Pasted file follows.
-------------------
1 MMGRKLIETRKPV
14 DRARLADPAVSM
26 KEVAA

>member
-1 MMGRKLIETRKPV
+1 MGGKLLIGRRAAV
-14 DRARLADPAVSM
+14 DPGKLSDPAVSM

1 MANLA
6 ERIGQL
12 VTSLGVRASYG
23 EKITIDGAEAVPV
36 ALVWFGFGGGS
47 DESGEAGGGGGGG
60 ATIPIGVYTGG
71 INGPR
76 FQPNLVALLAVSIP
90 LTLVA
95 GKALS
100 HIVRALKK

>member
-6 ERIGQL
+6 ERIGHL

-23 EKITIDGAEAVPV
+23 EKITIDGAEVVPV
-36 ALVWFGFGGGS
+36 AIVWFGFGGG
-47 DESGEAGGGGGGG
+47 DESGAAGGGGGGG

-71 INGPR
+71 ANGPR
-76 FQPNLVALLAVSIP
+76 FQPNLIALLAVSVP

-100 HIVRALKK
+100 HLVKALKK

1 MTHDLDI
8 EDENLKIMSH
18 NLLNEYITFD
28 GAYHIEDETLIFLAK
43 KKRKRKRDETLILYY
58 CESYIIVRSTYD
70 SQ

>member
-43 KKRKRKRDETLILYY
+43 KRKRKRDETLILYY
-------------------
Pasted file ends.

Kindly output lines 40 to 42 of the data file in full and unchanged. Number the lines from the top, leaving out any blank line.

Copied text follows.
43 KKRKRKRDETLILYY
58 CESYIIVRSTYD
70 SQ